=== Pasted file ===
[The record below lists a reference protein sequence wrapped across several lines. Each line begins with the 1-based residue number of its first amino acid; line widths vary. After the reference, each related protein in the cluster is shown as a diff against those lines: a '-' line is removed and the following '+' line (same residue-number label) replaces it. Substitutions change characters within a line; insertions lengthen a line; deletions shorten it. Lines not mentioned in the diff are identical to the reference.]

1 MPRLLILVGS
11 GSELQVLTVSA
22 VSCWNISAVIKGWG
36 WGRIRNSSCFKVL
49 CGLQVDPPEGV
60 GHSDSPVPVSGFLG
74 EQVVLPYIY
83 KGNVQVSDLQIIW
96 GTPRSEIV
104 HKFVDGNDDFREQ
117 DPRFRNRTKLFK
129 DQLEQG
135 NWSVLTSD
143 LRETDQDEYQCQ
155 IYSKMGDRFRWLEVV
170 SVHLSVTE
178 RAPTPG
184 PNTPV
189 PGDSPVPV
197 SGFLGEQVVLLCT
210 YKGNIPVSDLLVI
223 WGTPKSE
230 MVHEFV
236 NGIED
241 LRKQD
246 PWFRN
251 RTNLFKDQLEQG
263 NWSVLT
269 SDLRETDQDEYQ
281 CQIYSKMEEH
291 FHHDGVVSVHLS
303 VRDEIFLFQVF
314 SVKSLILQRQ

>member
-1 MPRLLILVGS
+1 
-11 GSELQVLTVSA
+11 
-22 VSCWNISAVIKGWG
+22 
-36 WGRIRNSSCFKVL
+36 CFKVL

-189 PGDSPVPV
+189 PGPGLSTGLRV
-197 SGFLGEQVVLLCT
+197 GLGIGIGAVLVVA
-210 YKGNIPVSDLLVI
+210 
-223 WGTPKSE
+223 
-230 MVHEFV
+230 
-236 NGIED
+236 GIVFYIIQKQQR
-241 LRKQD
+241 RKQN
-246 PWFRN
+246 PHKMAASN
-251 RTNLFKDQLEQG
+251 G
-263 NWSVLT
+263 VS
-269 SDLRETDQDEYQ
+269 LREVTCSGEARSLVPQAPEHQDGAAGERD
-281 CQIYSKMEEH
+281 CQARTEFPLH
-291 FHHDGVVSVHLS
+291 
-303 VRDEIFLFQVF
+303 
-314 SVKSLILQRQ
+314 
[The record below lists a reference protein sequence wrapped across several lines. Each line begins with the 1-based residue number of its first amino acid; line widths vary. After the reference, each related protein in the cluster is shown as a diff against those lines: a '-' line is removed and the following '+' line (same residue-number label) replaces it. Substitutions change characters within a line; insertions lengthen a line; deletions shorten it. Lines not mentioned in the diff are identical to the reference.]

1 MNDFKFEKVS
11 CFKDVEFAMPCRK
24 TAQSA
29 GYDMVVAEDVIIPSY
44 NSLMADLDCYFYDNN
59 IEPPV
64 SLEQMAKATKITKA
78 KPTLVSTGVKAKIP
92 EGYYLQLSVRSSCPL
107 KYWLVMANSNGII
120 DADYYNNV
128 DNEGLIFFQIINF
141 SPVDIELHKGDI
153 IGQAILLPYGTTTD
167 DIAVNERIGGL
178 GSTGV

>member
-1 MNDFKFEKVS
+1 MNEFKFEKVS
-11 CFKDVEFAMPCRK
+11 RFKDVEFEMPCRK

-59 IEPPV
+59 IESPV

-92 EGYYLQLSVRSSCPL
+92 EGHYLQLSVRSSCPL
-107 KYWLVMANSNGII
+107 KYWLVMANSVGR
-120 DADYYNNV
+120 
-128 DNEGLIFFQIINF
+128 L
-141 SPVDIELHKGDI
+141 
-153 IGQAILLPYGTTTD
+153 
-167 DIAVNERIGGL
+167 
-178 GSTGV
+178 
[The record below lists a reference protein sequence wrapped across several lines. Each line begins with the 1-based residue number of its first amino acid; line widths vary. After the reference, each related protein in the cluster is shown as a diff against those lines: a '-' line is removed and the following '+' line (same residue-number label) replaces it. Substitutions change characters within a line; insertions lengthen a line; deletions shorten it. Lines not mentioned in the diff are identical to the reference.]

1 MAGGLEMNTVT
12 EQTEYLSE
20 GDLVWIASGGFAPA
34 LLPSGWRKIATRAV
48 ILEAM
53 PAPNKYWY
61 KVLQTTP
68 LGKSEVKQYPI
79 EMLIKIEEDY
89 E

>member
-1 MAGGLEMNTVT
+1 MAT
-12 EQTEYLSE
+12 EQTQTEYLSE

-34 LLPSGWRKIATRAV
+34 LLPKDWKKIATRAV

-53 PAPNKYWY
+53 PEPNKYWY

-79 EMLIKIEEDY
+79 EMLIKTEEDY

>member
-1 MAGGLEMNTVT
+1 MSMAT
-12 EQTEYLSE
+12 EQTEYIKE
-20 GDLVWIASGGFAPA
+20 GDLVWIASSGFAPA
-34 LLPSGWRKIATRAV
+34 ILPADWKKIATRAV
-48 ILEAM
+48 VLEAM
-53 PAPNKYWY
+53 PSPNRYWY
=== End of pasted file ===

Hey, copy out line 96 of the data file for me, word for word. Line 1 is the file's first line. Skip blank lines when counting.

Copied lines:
-59 IEPPV